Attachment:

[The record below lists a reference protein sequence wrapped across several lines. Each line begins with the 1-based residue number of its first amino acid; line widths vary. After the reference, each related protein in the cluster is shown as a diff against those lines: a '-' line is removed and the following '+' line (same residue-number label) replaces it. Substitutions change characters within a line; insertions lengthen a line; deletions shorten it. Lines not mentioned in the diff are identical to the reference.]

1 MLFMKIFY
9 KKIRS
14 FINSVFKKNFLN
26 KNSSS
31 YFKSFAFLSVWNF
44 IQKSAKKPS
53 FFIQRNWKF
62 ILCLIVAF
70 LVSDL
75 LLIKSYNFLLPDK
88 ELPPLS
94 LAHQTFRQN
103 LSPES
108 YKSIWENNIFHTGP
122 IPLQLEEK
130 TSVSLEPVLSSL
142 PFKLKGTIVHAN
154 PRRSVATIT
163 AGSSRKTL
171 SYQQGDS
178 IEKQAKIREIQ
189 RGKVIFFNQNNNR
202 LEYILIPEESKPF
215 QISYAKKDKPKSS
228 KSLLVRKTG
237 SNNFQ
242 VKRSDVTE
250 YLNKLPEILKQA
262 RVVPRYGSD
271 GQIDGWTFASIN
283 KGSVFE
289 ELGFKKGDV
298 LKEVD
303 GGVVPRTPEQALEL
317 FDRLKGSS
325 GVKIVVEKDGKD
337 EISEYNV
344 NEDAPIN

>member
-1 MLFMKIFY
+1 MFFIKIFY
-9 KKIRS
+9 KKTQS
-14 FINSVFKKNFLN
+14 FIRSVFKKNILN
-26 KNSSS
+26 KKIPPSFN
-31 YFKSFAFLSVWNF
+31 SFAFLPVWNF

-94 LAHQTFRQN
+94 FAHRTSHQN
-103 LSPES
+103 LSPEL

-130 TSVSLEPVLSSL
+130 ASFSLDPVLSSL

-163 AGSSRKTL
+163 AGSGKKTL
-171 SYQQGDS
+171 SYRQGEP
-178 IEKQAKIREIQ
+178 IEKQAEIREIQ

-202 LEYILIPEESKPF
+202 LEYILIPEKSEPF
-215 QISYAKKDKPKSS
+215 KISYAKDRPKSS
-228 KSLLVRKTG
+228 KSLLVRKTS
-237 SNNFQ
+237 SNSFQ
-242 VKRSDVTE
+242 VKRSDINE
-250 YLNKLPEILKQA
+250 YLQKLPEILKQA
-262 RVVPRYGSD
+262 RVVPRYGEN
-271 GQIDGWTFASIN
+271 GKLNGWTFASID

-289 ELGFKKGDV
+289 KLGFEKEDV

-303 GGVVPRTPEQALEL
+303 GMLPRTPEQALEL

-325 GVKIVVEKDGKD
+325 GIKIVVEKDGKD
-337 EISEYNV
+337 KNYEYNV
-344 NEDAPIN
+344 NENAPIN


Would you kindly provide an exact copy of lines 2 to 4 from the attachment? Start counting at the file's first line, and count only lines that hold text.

1 MLFMKIFY
9 KKIRS
14 FINSVFKKNFLN